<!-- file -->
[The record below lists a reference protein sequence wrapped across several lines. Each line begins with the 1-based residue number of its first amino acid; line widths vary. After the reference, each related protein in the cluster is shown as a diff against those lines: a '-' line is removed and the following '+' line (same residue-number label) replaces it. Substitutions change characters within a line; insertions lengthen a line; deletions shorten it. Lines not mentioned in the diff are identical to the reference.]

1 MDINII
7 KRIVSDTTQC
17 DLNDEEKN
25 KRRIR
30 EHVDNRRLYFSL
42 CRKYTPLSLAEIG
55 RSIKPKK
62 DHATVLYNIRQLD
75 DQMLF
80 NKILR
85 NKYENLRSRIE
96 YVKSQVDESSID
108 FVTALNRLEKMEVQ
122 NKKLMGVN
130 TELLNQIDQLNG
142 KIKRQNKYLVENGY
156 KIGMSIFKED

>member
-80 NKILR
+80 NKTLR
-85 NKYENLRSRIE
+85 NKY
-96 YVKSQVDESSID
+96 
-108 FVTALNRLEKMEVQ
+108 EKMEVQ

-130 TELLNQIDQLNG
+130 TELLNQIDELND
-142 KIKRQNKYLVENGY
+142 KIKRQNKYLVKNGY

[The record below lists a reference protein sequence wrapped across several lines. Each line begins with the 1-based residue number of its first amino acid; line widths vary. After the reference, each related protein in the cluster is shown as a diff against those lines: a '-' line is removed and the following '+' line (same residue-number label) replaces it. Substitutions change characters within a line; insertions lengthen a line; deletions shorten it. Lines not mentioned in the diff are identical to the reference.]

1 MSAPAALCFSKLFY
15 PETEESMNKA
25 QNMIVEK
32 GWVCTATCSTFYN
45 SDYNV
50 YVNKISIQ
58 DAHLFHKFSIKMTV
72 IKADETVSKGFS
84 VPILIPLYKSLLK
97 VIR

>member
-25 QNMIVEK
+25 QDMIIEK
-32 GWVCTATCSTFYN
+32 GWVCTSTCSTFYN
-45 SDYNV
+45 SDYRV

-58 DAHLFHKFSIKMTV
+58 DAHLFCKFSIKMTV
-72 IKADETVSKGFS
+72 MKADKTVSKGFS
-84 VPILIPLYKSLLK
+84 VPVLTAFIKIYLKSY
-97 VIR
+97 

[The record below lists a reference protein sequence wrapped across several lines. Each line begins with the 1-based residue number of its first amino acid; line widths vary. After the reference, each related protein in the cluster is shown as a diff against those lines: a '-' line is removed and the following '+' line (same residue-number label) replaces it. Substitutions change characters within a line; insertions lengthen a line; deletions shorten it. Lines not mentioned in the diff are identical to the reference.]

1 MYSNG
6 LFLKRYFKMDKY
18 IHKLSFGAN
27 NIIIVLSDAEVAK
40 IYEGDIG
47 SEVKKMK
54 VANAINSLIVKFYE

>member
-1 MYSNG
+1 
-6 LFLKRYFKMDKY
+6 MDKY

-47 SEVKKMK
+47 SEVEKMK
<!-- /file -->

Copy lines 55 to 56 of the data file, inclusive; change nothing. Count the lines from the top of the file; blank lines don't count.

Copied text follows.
+84 VPVLTAFIKIYLKSY
-97 VIR